“That would give them opportunity for advancement within the DCVB, access to formal training in the tourism profession, as well as access to benefits,” Eliot said. “The community board structures would continue as advisory, creating bylaws and policies, collecting membership dues of some sort, provide input in creating annual marketing, protecting their individual brand, but the administration would be left up to the DCVB under mutually agreed upon objectives, and resulting in a reduction in expenses and an expansion of the marketing reach.”
Because these groups are funded in part by municipal tax dollars and business membership fees within those municipalities, intergovernmental agreements between any or all of these municipalities are difficult. The Door County Tourism Zone Commission, which collects and redistributes room taxes, was an intergovernmental agreement that took years to create. When it began in 2007, it did not get buy in from all 19 Door County municipalities until 2009.
Amy Barker is executive director of the Neenah-based community development nonprofit Future Neenah, which, paired with the Fox Cities Visitor Bureau for tourism marketing of the region, could serve as a potential model for Door County. She said individual communities need to retain a local voice and personality for such a structure to work.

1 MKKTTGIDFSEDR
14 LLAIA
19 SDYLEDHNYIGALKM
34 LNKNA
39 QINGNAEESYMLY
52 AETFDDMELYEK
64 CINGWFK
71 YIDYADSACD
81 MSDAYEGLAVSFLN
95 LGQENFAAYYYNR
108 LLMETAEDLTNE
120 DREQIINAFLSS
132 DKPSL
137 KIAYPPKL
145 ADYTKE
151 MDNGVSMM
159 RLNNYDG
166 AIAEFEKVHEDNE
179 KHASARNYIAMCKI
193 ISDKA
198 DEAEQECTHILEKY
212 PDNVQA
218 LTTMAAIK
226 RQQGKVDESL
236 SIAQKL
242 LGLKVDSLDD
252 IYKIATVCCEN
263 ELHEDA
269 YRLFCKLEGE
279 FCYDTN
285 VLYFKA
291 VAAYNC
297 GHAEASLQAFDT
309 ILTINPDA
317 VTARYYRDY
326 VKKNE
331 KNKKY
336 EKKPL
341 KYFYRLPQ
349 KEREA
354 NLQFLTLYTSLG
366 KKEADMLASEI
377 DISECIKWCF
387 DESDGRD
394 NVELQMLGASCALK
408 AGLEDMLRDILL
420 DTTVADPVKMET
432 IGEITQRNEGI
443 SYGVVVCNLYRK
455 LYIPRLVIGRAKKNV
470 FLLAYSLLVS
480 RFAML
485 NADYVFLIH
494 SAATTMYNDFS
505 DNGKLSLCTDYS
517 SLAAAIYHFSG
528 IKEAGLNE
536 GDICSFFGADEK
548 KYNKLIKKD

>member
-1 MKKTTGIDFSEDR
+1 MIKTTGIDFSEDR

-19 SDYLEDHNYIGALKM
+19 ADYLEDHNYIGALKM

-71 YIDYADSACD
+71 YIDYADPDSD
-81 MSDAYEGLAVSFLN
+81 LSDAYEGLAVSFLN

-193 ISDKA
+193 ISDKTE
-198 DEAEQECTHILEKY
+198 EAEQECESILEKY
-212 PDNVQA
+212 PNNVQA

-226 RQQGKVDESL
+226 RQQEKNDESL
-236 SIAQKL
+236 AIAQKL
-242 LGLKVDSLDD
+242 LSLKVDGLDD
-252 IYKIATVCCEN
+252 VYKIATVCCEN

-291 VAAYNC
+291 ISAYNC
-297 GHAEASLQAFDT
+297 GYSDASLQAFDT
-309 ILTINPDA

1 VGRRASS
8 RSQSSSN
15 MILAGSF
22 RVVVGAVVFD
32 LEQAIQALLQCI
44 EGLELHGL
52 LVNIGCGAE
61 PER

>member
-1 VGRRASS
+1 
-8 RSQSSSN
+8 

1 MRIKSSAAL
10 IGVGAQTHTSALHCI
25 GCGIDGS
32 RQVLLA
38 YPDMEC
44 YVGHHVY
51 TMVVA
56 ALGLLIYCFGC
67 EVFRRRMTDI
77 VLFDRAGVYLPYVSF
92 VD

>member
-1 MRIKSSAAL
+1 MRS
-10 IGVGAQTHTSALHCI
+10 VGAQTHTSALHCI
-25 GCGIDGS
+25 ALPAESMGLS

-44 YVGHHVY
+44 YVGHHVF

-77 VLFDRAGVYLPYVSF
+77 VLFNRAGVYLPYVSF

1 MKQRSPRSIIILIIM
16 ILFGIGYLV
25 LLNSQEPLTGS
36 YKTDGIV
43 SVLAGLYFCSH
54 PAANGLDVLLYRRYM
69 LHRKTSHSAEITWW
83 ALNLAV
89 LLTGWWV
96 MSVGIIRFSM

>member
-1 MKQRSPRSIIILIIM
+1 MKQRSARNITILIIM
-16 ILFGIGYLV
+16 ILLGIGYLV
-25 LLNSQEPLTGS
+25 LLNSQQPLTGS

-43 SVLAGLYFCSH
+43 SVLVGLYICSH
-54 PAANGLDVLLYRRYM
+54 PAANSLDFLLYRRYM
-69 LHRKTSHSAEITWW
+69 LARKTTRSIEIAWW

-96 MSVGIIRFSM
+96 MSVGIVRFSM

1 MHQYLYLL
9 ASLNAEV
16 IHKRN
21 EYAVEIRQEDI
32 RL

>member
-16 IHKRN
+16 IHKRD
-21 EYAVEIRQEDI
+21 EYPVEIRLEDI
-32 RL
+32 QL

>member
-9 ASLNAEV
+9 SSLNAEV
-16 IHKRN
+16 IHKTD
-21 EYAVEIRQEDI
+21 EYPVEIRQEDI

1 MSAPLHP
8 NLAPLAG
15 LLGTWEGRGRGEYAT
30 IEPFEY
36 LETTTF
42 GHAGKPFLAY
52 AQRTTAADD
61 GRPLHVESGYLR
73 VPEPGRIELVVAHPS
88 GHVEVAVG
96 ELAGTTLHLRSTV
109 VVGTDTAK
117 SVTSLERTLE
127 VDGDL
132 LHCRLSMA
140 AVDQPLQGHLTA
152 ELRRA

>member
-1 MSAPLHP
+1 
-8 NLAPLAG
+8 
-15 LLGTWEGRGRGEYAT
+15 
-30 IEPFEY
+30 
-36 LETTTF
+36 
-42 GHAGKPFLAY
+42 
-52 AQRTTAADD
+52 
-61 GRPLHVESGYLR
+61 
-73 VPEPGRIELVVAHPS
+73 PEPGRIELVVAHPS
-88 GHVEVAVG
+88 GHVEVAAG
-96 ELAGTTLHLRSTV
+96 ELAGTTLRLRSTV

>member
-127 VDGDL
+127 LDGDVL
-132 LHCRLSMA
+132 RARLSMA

“What can get lost when you create a regional entity is each place still has their own personality and own goals and if you don’t leave room for that to thrive, whatever the process may be, then they start to feel this rising need to do this on their own and they don’t invest in the collaborative anymore,” Barker said.
Barker’s group manages the area’s concerts in the park, a task performed by community coordinators in Door County, and funds tourism-related projects through grants from the Fox Cities Visitor Bureau.
Willems said any agreement between these groups would likely end up under the umbrella of the DCVB.
“That seems like the likely next step in my mind only because, these community business association boards, they’re all volunteer based,” Willems said. “I think the DCVB operates at such a professional level that, to me, that would make sense to have them under the umbrella. It would bring a level of professionalism to the jobs.”
One former coordinator said business owners would be concerned about leaving their local business association operations to the broader DCVB.
“Some business owners feel slighted unless they have their own community business association representation.”